.- Bishop Samuel J. Aquila, announced today that the Diocese of Fargo will now begin requiring couples preparing for marriage in that diocese to complete courses in Natural Family Planning, the Churchâs only accepted form of birth regulation. Fargo follows the Archdiocese of Denver, which was the first in the country to implement the requirement years ago. The Church, along with almost all other Christian denominations up until a few decades ago, when most dropped off, has continually taught that artificial forms of contraception are immoral, and cause an undue barrier between husband and wife.
According to diocesan spokeswoman Tanya Watterud, couples will receive training in Pope John Paul IIâs Theology of the Body âand complete a full course of instruction on an approved method of natural family planning as part of their marriage preparation program.â
âNatural family planningâ, she explained, âis the name given to scientifically based methods that allow couples to recognize the times when they are naturally most fertile and, thus, most likely to conceive. The indications of fertility help those who wish to become pregnant know when they are more likely to conceive. Those who wish to delay pregnancy abstain from sexual intimacy on their fertile days.â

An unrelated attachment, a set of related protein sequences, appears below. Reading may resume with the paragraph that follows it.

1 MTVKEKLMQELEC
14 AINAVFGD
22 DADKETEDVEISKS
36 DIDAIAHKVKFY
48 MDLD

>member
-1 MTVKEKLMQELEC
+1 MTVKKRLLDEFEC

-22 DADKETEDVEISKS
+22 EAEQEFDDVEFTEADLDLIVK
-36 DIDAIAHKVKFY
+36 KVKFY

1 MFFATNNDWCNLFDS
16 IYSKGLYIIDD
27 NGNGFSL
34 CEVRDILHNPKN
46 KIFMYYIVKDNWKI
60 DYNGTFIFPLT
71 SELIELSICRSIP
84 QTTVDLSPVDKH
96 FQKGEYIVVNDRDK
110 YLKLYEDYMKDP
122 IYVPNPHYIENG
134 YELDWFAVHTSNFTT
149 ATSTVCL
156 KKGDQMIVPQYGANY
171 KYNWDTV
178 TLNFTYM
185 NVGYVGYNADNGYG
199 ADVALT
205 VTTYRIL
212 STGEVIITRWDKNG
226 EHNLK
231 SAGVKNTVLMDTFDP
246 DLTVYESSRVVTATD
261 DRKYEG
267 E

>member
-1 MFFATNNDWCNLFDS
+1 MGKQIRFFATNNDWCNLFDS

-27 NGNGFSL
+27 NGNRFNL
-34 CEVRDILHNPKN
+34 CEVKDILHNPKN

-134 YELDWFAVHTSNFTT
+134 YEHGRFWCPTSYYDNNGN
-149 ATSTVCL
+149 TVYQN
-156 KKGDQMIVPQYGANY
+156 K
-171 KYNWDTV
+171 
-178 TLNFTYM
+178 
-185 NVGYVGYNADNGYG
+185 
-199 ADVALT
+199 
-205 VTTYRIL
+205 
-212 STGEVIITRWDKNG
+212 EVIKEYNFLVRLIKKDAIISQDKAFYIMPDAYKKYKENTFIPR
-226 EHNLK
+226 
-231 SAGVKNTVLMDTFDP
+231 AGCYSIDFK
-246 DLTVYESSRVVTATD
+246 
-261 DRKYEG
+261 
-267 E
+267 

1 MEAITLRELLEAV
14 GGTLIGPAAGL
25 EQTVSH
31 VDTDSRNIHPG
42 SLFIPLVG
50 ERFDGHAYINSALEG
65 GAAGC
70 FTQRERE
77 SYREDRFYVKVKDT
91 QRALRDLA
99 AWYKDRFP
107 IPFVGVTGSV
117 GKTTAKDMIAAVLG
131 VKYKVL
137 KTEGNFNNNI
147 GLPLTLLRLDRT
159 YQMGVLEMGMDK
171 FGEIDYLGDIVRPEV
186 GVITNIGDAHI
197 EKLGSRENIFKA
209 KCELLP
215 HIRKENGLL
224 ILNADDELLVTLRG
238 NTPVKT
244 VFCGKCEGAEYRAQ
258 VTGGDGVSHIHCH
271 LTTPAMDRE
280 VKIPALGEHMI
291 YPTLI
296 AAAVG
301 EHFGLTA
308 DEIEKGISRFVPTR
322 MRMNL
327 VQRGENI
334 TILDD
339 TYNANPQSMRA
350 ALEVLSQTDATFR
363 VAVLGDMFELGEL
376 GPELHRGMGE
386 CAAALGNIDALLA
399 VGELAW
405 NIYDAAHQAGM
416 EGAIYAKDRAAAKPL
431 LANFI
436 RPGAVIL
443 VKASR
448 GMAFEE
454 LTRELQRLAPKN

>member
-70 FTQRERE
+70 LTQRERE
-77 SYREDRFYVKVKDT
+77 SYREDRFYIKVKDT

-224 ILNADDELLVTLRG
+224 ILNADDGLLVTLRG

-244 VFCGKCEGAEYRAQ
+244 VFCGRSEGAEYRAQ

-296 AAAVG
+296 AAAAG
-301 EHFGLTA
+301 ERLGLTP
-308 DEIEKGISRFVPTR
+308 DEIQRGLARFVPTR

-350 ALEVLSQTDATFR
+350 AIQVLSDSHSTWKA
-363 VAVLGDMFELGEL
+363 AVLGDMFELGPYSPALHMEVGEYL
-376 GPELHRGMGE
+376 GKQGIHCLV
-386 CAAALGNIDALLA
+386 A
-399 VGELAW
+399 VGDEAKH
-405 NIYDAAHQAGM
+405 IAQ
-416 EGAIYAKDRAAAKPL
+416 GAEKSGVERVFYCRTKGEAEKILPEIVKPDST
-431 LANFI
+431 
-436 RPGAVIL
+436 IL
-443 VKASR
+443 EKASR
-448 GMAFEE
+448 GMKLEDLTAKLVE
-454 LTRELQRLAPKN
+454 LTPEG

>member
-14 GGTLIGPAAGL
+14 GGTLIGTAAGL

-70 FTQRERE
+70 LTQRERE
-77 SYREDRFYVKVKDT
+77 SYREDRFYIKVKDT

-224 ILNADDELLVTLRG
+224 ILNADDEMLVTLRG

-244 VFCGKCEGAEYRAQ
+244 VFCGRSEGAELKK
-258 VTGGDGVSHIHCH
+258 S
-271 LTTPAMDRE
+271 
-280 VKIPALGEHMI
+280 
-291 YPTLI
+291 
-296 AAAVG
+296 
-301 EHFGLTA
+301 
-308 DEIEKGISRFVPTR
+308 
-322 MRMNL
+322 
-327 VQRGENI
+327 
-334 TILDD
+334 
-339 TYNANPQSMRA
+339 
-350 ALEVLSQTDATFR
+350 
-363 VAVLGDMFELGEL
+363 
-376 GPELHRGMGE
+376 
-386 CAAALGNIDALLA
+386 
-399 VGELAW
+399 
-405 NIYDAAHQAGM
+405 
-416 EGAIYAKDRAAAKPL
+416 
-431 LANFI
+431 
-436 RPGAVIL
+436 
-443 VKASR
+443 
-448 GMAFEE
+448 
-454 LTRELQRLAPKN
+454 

Bishop Aquila said that, âthrough my personal experience in preparing couples for marriage and through discussions with priests, I have seen a great need for this instruction to help couples fully live the sacrament of marriage.â
âYoung adultsâ, he added, âare bombarded with negative images of sexuality, with attitudes that demean the marital commitment, and with lies about the so-called âfreedomâ contraception provides. They need to know and they deserve to know the plan that God has for them regarding their sexuality and the conjugal love they will share as husband and wife.â
Rachalle Sauvageau, director of the dioceseâ Respect Life office added that the course is not just for engaged couples.
Noting that many couples who use contraception decide to abandon the practice within the first months or years of marriage, she said that, âas they grow and gain a deeper understanding of each other and their faith, couples often turn toward natural family planning, realizing it is best for them physically, emotionally and spiritually.â
Father Ross Laframboise, in an article to be printed in the dioceseâs next edition of The New Earth newspaper, adds that âIt is hard not to consider a five percent or less divorce rate for NFP users compared to 50 percent for society in general.â He also points out that the method is inexpensive, completely natural and has no adverse side affects.
Statistics have shown that when done correctly, NFP is nearly 99% effective, making it the most effective form of birth regulation in existence.